Researchers have been exploring new concepts for developing metamaterials.
Metamaterials are small mechanical structures made from one or more basic materials, but the motions possible in the structure exhibit more complex behaviors. A very simple example might be to 3D print a spiral structure – but at the same time creating a “springy” material. The researchers define metamaterials as:
“Metamaterials are artificial materials that derive their unusual properties from their periodic architecture. Some metamaterials can deform their internal structure to switch between different properties.”
The research, performed at AMOLF in Amsterdam, examined how to control such microstructures in a more precise manner. In particular, they wished to determine if it was possible to create a metamaterial that can exhibit more than a single property.
Their approach was to leverage existing knowledge of origami, the ancient Japanese method of folding paper into complex structures. The researchers used advanced mathematical techniques to study “prismatic multistable 3D building blocks” and developed a method of identifying the multiple stable states of a particular configuration. They explain:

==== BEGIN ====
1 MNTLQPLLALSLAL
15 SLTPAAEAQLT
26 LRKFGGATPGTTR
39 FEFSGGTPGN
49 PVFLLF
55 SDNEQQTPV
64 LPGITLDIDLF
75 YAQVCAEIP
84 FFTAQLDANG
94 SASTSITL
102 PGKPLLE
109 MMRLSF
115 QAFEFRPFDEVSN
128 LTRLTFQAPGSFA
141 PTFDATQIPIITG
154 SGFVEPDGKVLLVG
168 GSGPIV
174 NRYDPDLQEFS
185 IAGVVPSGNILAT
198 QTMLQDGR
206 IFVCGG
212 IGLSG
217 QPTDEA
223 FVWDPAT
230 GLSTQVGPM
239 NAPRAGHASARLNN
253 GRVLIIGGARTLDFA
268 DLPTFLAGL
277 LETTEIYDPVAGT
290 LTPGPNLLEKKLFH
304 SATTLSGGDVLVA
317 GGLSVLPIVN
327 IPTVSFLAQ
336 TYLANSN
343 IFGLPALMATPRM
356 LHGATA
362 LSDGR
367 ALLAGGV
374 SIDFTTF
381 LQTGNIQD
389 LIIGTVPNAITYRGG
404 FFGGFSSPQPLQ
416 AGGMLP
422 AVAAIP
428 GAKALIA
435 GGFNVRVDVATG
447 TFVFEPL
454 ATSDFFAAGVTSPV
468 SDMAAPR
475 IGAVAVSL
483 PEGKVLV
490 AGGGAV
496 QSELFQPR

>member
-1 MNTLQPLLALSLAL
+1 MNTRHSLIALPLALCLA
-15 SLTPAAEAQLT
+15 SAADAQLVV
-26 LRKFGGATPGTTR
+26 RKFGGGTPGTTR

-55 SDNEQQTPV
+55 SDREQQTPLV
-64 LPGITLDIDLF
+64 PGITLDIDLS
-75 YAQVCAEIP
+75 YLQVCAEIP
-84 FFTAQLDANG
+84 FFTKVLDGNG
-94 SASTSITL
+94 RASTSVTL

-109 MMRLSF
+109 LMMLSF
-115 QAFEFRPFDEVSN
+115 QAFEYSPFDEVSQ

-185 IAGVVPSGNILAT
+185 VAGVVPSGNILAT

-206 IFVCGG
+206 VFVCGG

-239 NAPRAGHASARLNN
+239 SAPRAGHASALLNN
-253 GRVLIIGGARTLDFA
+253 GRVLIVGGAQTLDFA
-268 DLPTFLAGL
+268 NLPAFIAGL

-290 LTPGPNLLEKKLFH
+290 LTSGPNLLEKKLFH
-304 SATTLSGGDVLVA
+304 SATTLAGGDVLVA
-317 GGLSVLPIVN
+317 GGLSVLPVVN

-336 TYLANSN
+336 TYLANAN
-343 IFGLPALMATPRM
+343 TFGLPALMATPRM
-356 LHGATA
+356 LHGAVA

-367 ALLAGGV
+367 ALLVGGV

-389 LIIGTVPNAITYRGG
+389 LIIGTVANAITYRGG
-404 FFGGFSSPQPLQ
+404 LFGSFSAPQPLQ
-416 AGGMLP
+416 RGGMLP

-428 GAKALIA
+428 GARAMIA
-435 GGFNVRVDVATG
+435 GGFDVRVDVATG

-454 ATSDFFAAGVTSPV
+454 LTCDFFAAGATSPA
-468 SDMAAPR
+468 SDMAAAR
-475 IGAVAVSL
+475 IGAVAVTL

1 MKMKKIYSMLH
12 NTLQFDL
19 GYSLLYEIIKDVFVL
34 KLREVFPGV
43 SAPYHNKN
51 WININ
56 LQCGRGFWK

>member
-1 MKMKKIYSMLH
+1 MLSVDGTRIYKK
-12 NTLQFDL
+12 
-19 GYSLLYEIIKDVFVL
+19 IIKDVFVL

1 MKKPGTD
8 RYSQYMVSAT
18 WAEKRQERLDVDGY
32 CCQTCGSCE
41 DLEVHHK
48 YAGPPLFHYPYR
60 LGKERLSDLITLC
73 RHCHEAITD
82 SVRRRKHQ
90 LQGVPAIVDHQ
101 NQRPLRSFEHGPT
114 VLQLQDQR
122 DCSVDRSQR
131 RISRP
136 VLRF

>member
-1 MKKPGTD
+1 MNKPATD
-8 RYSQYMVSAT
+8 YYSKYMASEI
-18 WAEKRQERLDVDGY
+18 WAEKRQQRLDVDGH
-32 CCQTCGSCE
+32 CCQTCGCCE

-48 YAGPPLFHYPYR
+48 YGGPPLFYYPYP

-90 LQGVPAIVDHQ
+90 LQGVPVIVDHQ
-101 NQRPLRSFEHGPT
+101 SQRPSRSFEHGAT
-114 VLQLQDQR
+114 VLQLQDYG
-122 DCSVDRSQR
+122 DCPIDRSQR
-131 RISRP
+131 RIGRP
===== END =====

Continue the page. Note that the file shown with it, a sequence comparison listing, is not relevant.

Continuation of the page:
“While a complete description of all possible deformations and stable states is not possible due to the large number of degrees of freedom arising from the elastic description, our method was designed to closely mimic possible experimental implementations of locally actuated metamaterials previously studied for only one prismatic structure. As a result, we are able to shine light on the highly multistable behavior that most of these building blocks exhibit.”
3D Printing Metamaterials
How does this research relate to 3D printing? It’s my belief that metamaterials could be a large portion of 3D printed items in the distant future, simply because it is the only manufacturing technology currently able to do so.
We haven’t seen this happen yet because metamaterials are a relatively new concept and are radically different from traditional materials. So far there have been a number of experiments and research projects such as this one, but few, if any, have made their way yet into actual commercial products.
But they will.
Metamaterial Enabled Products
It’s going to take perhaps a generation for scientists to refine our understandings of metamaterials, engineers to develop products that leverage their properties and entrepreneurs to commercialize those inventions.
For now, few designers know how to make products that make good use of metamaterials, and many will have never even heard of them.
But when that transformation happens, we will see a flood of astonishing new products that were unimaginable in the past.